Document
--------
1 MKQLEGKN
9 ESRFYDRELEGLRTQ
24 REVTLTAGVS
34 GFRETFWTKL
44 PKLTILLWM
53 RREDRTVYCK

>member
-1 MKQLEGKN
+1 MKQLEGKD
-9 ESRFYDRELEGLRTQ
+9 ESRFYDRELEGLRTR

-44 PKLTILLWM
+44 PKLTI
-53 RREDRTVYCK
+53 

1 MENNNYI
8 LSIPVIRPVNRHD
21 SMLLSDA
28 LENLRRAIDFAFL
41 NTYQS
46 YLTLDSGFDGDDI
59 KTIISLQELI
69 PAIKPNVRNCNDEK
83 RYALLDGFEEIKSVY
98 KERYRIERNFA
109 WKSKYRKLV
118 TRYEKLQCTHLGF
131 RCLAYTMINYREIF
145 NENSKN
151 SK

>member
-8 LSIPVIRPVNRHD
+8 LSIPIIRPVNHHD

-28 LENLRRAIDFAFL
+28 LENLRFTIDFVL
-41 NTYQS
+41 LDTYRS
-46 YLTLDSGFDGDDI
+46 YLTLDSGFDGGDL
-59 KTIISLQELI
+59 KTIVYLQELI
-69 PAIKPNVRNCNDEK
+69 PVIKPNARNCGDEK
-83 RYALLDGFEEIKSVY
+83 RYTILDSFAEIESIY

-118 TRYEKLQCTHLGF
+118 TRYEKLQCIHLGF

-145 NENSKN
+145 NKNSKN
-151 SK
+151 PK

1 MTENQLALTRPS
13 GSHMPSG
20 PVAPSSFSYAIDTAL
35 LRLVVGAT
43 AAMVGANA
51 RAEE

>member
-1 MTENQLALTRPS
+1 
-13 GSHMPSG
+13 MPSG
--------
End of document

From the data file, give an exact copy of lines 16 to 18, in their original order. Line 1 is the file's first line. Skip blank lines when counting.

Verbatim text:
1 MENNNYI
8 LSIPVIRPVNRHD
21 SMLLSDA